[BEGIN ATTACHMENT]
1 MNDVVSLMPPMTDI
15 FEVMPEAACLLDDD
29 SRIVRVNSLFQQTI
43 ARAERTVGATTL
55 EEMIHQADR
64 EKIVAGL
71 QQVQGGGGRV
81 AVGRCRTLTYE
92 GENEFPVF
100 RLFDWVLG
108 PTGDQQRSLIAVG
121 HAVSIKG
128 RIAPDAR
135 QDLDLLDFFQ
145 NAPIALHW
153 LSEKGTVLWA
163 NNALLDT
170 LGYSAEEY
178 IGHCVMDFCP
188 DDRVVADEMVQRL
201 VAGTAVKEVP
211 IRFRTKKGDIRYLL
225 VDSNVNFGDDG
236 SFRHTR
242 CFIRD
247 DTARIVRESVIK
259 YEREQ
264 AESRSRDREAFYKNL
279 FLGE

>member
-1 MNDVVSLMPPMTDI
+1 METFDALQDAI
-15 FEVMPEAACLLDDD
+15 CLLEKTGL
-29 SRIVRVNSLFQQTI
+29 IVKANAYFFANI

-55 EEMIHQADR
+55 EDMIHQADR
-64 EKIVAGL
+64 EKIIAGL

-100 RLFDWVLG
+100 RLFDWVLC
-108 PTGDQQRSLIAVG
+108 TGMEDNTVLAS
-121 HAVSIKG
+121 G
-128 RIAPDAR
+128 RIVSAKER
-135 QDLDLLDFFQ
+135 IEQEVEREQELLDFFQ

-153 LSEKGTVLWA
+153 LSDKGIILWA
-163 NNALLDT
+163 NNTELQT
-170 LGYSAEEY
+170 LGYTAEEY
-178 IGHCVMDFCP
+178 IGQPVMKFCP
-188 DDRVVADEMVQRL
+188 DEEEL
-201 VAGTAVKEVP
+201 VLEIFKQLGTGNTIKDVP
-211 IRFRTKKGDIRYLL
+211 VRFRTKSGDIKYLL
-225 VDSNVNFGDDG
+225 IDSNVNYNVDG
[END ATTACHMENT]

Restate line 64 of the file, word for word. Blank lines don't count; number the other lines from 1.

+211 VRFRTKSGDIKYLL